Beijing dissidents allowed home early due to security funding cuts

The government has slashed the budget for preemptive 'stability maintenance' measures, activists say.
By Qian Lang for RFA Mandarin
Beijing dissidents allowed home early due to security funding cuts Police officers watch over Tiananmen Gate in Beijing, China, June 4, 2024.
Ng Han Guan/AP

Authorities across China are allowing dissidents forcibly taken out of town ahead of the 35th anniversary of the Tiananmen Square massacre to return to their homes earlier than expected due to security budget cuts, activists told RFA Mandarin.

The majority of dissidents taken out of Beijing ahead of Tuesday's anniversary of the bloodshed had already returned by Wednesday evening due to reduced funding for "stability maintenance" operations, a Beijing-based dissident who declined to be named for fear of reprisals said.

The Chinese authorities control public dissent through pervasive surveillance, a "grid" system of law enforcement at the neighborhood level and a targeted "stability maintenance" system aimed at controlling critics of the government before they take action.

But cash-strapped local governments have seen funding for preemptive security measures slashed in recent years, from a nationwide allocation of 549 billion yuan in 2010 to just 227.6 billion yuan in 2024.

"Anyone taken out to the suburbs will be back in Beijing on June 5, and on June 6 only if there are special circumstances," the dissident said, citing "unified regulations" issued by the municipal government's "stability maintenance" operation.

"Special circumstances" apply to high-profile political journalist Gao Yu, who will return on Thursday, while less prominent activists like Zha Jianguo will all return home by the end of Wednesday, the dissident said.

Funding shortfall

Overall, the "stability maintenance" period for the anniversary was shortened by the Beijing municipal authorities this year to just seven days, compared with 10 days in previous years, the dissident said.

"They have no money this year, and the police have had their salaries cut," the dissident said. "They must have reduced the stability maintenance budget."

Rights activists and dissidents in Hunan, Hubei, Jiangsu and Shandong provinces, among other places, have told RFA Mandarin they were warned to stay at home and banned from giving media interviews in the run-up to the politically sensitive anniversary on June 4.

A man pushes a bicycle past by a police van stationed at a bridge along Chang'an Avenue in Beijing, China, June 4, 2024.  (Andy Wong/AP)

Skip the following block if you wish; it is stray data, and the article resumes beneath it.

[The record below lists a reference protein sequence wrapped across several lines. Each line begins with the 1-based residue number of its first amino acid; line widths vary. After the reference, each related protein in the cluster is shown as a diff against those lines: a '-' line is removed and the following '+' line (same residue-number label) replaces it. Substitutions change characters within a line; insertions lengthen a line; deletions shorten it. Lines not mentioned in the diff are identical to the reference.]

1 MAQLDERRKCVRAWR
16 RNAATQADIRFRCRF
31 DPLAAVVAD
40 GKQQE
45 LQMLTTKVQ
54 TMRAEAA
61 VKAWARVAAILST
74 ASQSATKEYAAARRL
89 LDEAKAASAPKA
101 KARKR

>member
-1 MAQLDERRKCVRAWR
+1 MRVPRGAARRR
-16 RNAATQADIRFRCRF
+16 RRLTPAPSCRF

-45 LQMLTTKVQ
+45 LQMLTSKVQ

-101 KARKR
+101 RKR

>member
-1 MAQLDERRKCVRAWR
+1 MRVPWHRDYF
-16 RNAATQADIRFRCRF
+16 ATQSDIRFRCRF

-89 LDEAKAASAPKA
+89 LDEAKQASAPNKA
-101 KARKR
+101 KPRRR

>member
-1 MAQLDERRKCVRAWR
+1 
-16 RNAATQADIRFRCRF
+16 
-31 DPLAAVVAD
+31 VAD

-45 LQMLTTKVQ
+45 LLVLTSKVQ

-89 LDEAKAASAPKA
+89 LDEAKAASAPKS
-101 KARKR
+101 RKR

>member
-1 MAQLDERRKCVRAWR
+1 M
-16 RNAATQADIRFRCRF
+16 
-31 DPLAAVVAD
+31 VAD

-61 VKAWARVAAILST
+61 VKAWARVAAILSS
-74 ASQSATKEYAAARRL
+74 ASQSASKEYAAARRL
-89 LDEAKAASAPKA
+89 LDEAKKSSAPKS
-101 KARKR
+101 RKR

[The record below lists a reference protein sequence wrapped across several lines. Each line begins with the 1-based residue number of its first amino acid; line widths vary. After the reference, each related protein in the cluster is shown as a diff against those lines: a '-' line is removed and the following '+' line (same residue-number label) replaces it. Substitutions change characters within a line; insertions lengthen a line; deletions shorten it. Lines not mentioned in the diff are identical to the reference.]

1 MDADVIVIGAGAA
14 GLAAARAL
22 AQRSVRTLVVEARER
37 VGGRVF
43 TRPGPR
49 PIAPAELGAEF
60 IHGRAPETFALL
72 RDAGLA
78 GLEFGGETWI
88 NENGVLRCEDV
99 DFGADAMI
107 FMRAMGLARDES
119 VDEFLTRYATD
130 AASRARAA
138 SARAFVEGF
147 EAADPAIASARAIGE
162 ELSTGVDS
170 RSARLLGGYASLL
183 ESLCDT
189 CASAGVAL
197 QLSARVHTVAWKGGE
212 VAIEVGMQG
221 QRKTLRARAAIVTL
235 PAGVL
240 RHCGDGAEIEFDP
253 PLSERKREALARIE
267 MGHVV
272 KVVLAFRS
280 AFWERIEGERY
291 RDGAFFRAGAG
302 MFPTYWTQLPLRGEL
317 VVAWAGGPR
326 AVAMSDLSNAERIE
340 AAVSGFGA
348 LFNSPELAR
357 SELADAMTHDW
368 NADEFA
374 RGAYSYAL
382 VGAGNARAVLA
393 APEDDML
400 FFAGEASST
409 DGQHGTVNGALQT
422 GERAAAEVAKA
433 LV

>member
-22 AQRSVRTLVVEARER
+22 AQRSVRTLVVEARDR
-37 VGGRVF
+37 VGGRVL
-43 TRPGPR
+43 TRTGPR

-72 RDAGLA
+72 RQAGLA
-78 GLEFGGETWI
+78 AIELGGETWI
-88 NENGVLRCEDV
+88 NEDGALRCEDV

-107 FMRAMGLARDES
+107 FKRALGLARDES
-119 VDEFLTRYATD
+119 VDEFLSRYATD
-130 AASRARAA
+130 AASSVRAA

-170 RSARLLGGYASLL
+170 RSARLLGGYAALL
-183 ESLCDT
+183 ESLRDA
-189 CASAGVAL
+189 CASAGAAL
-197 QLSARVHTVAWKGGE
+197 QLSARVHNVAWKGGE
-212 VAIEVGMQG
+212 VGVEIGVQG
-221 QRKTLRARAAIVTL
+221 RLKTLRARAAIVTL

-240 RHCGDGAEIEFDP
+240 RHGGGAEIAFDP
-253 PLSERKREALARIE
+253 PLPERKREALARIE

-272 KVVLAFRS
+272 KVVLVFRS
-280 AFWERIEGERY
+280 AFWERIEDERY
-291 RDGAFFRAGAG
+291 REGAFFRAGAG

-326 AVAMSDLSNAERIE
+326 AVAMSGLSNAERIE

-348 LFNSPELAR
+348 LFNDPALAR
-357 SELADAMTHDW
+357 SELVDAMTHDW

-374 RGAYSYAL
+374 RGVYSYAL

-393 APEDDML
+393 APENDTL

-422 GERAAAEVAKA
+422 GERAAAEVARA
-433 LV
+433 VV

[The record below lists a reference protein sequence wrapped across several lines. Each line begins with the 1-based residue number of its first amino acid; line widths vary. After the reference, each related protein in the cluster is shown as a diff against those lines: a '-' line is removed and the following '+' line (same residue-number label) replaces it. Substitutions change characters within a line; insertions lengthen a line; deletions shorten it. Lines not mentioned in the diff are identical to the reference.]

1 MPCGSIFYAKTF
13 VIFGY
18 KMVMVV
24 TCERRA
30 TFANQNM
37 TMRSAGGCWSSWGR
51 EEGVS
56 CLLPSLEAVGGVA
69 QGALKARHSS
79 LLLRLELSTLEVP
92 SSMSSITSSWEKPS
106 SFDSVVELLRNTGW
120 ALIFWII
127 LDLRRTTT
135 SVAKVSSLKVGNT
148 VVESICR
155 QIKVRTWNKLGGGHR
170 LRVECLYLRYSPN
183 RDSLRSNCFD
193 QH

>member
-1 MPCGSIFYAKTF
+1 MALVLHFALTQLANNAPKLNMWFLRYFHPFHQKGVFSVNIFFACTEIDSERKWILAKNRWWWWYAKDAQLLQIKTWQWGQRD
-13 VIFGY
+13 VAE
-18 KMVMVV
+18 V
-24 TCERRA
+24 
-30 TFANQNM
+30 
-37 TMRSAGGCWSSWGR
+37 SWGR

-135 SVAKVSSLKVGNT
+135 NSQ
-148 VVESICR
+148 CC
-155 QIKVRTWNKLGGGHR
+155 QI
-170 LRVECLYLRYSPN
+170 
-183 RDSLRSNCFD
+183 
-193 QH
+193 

A man pushes a bicycle past by a police van stationed at a bridge along Chang'an Avenue in Beijing, China, June 4, 2024. (Andy Wong/AP)

Yet the funding shortfall appears to be nationwide, according to a Hunan dissident who asked not to be identified for fear of reprisals.

"The police aren't coming out [to escort us places or check up on us] now," the dissident said, adding that police appear to have dropped many of the security measures they used in previous years. "They're short of staff and can't afford to pay security guards."

A resident of the central province of Hubei who gave only the surname Ge for fear of reprisals said the financial responsibility for stability maintenance operations has now been devolved to local neighborhood and residents' committees, who were given law-enforcement powers in July 2021.

"Part of the neighborhood committee budget has to be used for stability maintenance," Ge said. "In short, stability maintenance funding is now in disarray."

Police controls

Ge said the nationwide stability maintenance operation was once masterminded by the ruling Chinese Communist Party's former security czar Zhou Yongkang, who was jailed for corruption amid to topple Xi Jinping in 2015.

"When Zhou Yongkang was in office, the [ruling party's] Central Political and Legal Affairs Commission allocated funding for stability maintenance, but now that it has been devolved to the neighborhood committee, we're not getting a penny," he said.

While police controls over the relatives of massacre victims and over access to Tiananmen Square remained tight on Tuesday's anniversary, the authorities in many locations have had to make do with just telling dissidents not to post anything online about the 1989 Tiananmen Square massacre, and not to talk to the media.

A resident of the eastern province of Jiangxi who gave only the surname Deng said he had been warned off posting photos of lit candles to mark the anniversary, but that some photos had made it onto social media anyway, suggesting they had appeared in large enough numbers to evade censors

"Turns out machine deletion plus manual censorship of posts has its limitations," Deng said.

Translated by Luisetta Mudie. Edited by Roseanne Gerin.


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